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El Deafo by Cece Bell
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El Deafo

by Cece Bell

Other authors: David Lasky (Colorist)

Other authors: See the other authors section.

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1,2991758,699 (4.28)111

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Showing 1-5 of 174 (next | show all)
I really enjoyed how this story was told in a graphic novel. It was very fitting to the story as El Deafo is her alternate ego superhero.
  mjlizro | Aug 10, 2018 |
El Deafo is a true treat! It is the autobiography in graphic novel form of Cece Bell's childhood. She experience menangitis when she was four and became deaf. The book chronicles her experience with a hearing aid as a child of the 70's and 80's. It will not only make you laugh, but it will make you root for Cece as she navigates school, friendships, and life with a hearing aid. My favorite illustrations are the ones where she shows her mom smoking and having a glass of wine with a neighbor friend when the kids get home from school; the 70's at their best! ( )
  gharhar | Jul 16, 2018 |
A sort of autobiography in graphic novel form about the author's experience growing up as a deaf person. She imagines she has superhero powers using her hearing aids and becomes El Deafo.
  BeckyShipe | Jul 6, 2018 |
This was a cute book about the author's childhood and how she dealt with the hearing loss she suffered after contracting meningitis. She had to wear a large voice amplifier at school so she could understand the teacher. The story is all about how she dealt with the embarrassment of it all, including the challenges with reading lips and her refusal to learn sign language so she wouldn't stick out. I could identify with all the parts of the book about friendship. I wasn't deaf and yet my childhood pretty much lined up with hers exactly.

This is a graphic novel and maybe that's why the language is so simplistic. I felt like I was reading a book written for second graders. I also didn't fully understand the superhero thing. I get that she felt like she had a superpower because she could listen in on her teacher's conversations, but beyond that it didn't make much sense. Did she feel like a superhero at the time or is it something that came to her later? ( )
  valorrmac | May 15, 2018 |
In this charming, autobiographical, children's graphic novel Cece Bell illustrates her experiences as a child who lost her hearing due to illness at the age of four. Humorous, heartwarming and illuminating. ( )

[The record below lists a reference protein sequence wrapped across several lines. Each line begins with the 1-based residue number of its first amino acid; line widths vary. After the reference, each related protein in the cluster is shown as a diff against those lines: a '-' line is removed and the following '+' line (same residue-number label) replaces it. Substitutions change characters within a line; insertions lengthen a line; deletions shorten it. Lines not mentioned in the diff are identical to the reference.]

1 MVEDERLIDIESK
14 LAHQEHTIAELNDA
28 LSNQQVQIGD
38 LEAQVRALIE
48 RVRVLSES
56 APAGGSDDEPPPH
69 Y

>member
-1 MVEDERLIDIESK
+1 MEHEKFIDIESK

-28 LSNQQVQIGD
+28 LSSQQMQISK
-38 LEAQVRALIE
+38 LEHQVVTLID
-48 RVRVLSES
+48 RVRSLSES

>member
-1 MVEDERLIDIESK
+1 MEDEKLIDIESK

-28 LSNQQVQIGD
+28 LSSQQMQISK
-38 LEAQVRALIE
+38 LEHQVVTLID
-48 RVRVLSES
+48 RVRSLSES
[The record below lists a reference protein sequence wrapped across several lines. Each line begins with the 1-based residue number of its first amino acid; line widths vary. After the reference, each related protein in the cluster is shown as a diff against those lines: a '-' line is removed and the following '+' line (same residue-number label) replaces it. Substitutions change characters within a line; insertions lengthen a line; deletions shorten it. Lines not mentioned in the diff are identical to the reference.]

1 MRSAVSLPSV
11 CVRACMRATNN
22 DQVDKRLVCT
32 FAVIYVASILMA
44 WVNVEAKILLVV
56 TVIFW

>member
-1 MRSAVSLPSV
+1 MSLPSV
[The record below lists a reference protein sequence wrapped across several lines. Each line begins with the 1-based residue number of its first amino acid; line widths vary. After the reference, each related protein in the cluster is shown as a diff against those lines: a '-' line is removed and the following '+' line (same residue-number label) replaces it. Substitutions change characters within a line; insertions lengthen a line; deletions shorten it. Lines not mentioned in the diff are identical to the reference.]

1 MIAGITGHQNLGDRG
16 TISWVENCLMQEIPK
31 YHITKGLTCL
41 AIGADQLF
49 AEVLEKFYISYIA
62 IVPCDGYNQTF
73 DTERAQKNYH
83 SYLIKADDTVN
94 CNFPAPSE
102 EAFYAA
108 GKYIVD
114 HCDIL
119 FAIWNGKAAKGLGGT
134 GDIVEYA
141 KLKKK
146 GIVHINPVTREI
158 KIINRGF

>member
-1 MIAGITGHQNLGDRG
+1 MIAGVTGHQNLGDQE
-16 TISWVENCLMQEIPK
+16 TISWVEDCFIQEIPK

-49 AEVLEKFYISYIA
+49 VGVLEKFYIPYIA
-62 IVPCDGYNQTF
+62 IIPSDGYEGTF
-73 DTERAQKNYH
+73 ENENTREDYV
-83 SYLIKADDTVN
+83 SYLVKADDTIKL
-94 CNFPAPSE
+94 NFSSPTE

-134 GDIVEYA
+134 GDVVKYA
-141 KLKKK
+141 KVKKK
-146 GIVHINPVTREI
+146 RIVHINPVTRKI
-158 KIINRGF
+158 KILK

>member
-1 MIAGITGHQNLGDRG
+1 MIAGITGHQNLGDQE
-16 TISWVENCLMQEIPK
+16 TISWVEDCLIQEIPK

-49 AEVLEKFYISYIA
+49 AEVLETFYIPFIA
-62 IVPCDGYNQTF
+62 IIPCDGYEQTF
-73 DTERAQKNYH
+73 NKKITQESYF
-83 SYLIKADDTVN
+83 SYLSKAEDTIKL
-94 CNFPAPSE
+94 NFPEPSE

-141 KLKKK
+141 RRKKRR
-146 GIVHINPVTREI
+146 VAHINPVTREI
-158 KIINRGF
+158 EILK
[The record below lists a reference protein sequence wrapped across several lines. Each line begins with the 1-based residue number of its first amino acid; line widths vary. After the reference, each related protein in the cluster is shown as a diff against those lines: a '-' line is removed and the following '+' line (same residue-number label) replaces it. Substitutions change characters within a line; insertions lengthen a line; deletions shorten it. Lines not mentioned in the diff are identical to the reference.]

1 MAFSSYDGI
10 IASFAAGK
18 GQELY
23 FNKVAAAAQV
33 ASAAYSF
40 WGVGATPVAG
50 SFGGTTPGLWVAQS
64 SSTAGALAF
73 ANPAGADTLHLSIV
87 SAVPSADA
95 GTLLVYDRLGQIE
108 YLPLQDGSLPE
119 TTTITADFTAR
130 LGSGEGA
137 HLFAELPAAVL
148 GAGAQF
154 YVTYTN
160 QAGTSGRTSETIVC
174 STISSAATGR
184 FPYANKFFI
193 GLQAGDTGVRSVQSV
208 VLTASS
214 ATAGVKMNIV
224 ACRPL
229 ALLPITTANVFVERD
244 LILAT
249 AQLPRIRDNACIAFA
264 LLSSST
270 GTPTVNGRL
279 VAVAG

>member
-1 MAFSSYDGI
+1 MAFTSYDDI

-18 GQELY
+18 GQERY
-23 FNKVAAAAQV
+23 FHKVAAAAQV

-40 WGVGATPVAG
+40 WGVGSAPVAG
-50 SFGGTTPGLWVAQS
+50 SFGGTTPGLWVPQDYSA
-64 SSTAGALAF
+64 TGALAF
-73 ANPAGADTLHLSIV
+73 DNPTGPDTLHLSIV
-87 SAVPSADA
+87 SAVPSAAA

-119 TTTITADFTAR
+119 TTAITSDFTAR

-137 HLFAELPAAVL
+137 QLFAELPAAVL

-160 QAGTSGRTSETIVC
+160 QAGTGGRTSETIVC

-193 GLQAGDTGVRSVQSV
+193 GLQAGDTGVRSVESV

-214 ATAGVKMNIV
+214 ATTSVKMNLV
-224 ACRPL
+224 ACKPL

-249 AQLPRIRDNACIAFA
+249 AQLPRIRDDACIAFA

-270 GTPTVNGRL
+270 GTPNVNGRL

ryner | Apr 30, 2018 |
Showing 1-5 of 174 (next | show all)
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Author nameRoleType of authorWork?Status
Cece Bellprimary authorall editionscalculated
Lasky, DavidColoristsecondary authorall editionsconfirmed
Keegan, CaitlinCover designersecondary authorsome editionsconfirmed
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Dedication
For George and Barbara Bell, parents extraordinaire
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I was a regular little kid.
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(Click to show. Warning: May contain spoilers.)
(Click to show. Warning: May contain spoilers.)
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Book description
Going to school and making new friends can be tough. But going to school and making new friends while wearing a bulky hearing aid strapped to your chest? That requires superpowers! In this funny, poignant graphic novel memoir, author/illustrator Cece Bell chronicles her hearing loss at a young age and her subsequent experiences with the Phonic Ear, a very powerful—and very awkward—hearing aid.
The Phonic Ear gives Cece the ability to hear—sometimes things she shouldn’t—but also isolates her from her classmates. She really just wants to fit in and find a true friend, someone who appreciates her as she is. After some trouble, she is finally able to harness the power of the Phonic Ear and become “El Deafo, Listener for All.” And more importantly, declare a place for herself in the world and find the friend she’s longed for.
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The author recounts in graphic novel format her experiences with hearing loss at a young age, including using a bulky hearing aid, learning how to lip read, and determining her "superpower."

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